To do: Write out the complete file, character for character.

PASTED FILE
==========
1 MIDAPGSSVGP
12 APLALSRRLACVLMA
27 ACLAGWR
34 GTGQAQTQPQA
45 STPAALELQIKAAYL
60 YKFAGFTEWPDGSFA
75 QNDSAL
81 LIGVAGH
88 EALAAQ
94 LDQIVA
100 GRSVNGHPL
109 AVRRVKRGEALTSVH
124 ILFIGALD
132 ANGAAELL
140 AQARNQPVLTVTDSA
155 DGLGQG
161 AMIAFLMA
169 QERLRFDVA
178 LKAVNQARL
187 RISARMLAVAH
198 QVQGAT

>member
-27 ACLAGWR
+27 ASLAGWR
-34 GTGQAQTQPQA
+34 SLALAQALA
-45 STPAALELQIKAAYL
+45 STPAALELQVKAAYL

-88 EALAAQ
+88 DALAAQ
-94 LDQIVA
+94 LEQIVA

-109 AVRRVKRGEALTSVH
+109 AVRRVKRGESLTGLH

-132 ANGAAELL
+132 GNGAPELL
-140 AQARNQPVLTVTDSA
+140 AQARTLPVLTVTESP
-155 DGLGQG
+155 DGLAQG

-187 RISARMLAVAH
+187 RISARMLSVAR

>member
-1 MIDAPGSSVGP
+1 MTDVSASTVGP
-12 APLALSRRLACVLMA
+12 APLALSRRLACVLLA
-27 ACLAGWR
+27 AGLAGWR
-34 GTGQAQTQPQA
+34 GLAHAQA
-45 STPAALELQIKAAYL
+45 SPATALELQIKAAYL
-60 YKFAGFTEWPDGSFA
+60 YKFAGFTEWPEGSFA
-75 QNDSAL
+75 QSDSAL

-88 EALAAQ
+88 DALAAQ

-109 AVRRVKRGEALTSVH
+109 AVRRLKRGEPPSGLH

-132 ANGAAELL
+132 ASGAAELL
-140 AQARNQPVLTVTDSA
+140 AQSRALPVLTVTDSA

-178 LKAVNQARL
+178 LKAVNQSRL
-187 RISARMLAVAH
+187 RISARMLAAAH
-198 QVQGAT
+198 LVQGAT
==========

1 MIDAPGSSVGP
12 APLALSRRLACVLMA
27 ACLAGWR
34 GTGQAQTQPQA
45 STPAALELQIKAAYL
60 YKFAGFTEWPDGSFA
75 QNDSAL
81 LIGVAGH
88 EALAAQ
94 LDQIVA
100 GRSVNGHPL
109 AVRRVKRGEALTSVH
124 ILFIGALD
132 ANGAAELL
140 AQARNQPVLTVTDSA
155 DGLGQG
161 AMIAFLMA
169 QERLRFDVA
178 LKAVNQARL
187 RISARMLAVAH
198 QVQGAT

>member
-27 ACLAGWR
+27 ASLAGWR
-34 GTGQAQTQPQA
+34 SLALAQALA
-45 STPAALELQIKAAYL
+45 STPAALELQVKAAYL

-88 EALAAQ
+88 DALAAQ
-94 LDQIVA
+94 LEQIVA

-109 AVRRVKRGEALTSVH
+109 AVRRVKRGESLTGLH

-132 ANGAAELL
+132 GNGAPELL
-140 AQARNQPVLTVTDSA
+140 AQARTLPVLTVTESP
-155 DGLGQG
+155 DGLAQG

-187 RISARMLAVAH
+187 RISARMLSVAR

>member
-1 MIDAPGSSVGP
+1 MTDVSASTVGP
-12 APLALSRRLACVLMA
+12 APLALSRRLACVLLA
-27 ACLAGWR
+27 AGLAGWR
-34 GTGQAQTQPQA
+34 GLAHAQA
-45 STPAALELQIKAAYL
+45 SPATALELQIKAAYL
-60 YKFAGFTEWPDGSFA
+60 YKFAGFTEWPEGSFA
-75 QNDSAL
+75 QSDSAL

-88 EALAAQ
+88 DALAAQ

-109 AVRRVKRGEALTSVH
+109 AVRRLKRGEPPSGLH

-132 ANGAAELL
+132 ASGAAELL
-140 AQARNQPVLTVTDSA
+140 AQSRALPVLTVTDSA

-178 LKAVNQARL
+178 LKAVNQSRL
-187 RISARMLAVAH
+187 RISARMLAAAH
-198 QVQGAT
+198 LVQGAT